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The Global Newborn Society aims to help reduce neonatal morbidity and mortality. Babies do not talk, or vote, and so, need help. This is a long page - we present our logo here in all its detail. In this page, we describe the details of the environment
 

The environment can make infancy difficult. The vulnerability of young infants shows in this logo in being alone in an open boat floating in an ocean. The lighter shades of blue in the sky look pleasant during good health. However, during periods of crisis, the same environment may appear lonely, featureless, and overwhelming. The world could then start looking indifferent. The sky is cloudless, the ocean is silent. It could well be a quiet zone, but what if it is not? Could this be the calm before, or the eye of, a storm? This is where we feel that we can make a difference by supporting the infant and the family. During illness, they struggle on multiple fronts.

The
boat, at least for now, looks stable. The initialisms on the gunwale, the G, N, and S, are our pillars of strength: Global coordination, Newborn health, and Social organization. The black color of these letters reminds of iron and its strength. The cast metal shows some rough edges in the letters G and S, but not in N, indicating that it is the outside world that needs to shape up; it is the job of us adults to polish the cradle and ensure safety of newborn infants. The upper curveline of the letter G seems to end in a sharp, pointed end that could hurt the infant, yet another reminder of the need for coordinated efforts to protect infants. This was one thought-process. Others did not find these letters so metallic but saw strings of a safely-wrapped neonate in a bow-tie swaddle that provided protective support. In this same logo, another set of viewers saw the infant, who, despite all developmental limitations, was the guide, not a passive traveler. This driver was seen at the bow, not the star board, holding the handlebars of a personal watercraft. The right hand gripped the cross-bar connections in the letter G and the left held the lower offshoot from the spine of the letter S. The upper part of S, which points inwards, could be a site for panoramic, introspective oversight. We request your forgiveness for us having knowingly played with names of different parts of the letters G and S; these hyperlinks to distant topics were chosen to describe the thoughts of our fellow members. In addition to the above interpretations of this painting, there were more; one reader saw bonding; the infant was being carried on a parent's back as is frequently seen in many cultures. Another saw collaborative teamwork; the infant held her/his parent's spectacles to direct the field of vision. As in any other organization, there were minor differences in interpretations but at the end of the day, every single baby counts.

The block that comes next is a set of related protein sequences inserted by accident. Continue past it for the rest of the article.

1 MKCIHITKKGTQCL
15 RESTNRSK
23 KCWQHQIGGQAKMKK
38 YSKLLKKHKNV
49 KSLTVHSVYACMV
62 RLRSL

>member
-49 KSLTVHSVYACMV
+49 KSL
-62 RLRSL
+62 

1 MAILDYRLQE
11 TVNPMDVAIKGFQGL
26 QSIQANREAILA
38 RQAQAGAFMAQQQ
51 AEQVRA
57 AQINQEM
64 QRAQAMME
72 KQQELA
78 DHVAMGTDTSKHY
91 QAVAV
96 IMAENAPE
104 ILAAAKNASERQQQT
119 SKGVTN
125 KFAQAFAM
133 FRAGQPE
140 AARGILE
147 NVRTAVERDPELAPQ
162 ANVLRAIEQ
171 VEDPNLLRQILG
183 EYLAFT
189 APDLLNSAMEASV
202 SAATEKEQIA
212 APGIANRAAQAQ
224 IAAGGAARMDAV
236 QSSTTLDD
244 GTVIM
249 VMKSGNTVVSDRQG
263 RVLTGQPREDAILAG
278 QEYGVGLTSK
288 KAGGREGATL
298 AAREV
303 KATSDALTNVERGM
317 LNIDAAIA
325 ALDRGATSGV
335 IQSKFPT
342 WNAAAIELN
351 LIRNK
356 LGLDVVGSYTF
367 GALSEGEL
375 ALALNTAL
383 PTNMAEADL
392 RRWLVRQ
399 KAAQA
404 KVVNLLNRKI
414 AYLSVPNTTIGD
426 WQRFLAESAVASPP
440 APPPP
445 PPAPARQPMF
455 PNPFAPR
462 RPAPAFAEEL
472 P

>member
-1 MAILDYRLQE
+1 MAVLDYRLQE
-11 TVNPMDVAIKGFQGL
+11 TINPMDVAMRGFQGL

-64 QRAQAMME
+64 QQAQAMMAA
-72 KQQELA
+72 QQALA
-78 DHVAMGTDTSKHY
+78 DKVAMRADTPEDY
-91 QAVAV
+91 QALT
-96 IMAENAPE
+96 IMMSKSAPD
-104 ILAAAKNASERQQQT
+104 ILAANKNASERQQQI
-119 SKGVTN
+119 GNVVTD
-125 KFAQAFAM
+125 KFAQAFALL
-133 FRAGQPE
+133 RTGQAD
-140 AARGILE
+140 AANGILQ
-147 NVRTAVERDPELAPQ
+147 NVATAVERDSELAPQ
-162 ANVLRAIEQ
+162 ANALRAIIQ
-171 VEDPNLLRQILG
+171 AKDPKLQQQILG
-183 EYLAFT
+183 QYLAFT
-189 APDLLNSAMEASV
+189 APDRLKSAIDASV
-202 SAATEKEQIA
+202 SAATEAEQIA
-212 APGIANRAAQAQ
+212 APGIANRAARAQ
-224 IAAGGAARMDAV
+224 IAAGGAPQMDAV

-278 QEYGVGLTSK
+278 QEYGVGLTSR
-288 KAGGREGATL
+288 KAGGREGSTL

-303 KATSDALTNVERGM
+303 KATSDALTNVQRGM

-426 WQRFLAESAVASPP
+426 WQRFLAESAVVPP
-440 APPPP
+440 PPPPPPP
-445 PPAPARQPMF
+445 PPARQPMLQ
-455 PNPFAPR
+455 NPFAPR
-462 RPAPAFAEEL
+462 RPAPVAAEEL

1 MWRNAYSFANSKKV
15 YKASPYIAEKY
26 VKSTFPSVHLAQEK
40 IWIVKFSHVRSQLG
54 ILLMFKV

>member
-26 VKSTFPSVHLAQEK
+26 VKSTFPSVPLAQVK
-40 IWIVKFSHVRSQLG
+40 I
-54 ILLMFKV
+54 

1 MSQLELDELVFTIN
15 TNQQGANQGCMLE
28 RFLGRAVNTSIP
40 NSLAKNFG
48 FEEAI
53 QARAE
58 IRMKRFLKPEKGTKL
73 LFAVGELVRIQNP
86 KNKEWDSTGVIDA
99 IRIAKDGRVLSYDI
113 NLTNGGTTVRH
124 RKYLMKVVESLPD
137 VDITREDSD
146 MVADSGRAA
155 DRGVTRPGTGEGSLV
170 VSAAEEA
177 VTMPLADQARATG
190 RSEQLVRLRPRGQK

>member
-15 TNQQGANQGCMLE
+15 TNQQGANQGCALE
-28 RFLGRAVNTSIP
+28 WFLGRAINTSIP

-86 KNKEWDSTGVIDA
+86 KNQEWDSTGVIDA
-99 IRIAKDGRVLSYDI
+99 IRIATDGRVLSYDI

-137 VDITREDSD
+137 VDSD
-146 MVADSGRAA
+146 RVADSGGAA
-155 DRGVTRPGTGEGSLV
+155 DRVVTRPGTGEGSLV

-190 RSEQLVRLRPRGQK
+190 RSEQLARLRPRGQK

In the first look, most of us art novices did not find the
ocean waves in this painting too deep or worrisome. Some experts saw a high-frequency oscillatory pattern in these ripples, the “ocean swells”, with a musical beauty in this motion. However, if these same waves were to collide in the deeper, dark blue oceanic waters, there could be dangerous turbulence. The good signs in our illustration were that even though there was no obvious surf, the mushy waves still pointed towards the shore. This all suggested that the coast could actually be closer than it seemed. We know about the ships and satellite systems that track ocean hydrodynamics. And this sequence looks analogous to healthcare interventions. Temporal oscillations in thinking have been seen both at individual and organizational levels. However, global coordination can provide important time- and region-specific insights. Scaling up is a proven way to reduce logistical costs - many large campaigns focused on vaccination, nutrition, and education have achieved laudable success. Working together can help find more, better solutions. And we must do so - integrated management is a recognized model for healthcare delivery. Implementation of the millenium development goals of the United Nations is an example; it provided a template for new programs to reduce perinatal mortality. A bold, transformative 2030 Agenda with 17 Sustainable Development Goals was then adopted. Goal 3, to ensure and promote health for all at all ages, aims to end preventable deaths of newborns (#3.2.2) and children.

This logo, a work of art, was a gift from Dr. Rachana Singh. She, and others who have tried to interpret it, have been inspirational. Quoting from Shakespeare (Sebastian, 12th Night, Act III, Scene 3), we can no other answer make but thanks, and thanks, and ever thanks!

©2020年,全球新生兒學會,“每個嬰兒都很重要”

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